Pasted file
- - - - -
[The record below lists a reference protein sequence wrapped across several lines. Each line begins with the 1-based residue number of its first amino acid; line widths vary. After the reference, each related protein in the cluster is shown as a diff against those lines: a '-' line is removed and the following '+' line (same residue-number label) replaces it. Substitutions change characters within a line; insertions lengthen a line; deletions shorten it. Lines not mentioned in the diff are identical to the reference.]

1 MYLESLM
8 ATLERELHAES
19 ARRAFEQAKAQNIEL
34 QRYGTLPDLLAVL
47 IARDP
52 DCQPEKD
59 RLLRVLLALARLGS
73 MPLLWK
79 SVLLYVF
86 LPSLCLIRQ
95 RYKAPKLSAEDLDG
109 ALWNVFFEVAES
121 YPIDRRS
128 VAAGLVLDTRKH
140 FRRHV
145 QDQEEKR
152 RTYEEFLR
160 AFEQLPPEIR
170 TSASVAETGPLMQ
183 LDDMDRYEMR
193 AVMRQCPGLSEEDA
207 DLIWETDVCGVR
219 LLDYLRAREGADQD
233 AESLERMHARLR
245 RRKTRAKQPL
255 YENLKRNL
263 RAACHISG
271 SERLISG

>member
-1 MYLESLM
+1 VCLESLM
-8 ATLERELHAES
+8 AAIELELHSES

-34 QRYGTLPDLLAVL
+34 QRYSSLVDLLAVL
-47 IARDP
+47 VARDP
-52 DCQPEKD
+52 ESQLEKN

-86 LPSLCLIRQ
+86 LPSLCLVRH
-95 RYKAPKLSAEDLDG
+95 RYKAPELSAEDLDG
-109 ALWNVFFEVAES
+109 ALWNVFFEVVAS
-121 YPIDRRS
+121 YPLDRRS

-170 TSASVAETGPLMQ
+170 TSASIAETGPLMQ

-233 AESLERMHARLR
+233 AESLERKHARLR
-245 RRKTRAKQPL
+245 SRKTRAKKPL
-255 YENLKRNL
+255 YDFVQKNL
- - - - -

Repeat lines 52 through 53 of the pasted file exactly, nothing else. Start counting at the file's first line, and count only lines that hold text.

+233 AESLERKHARLR
-245 RRKTRAKQPL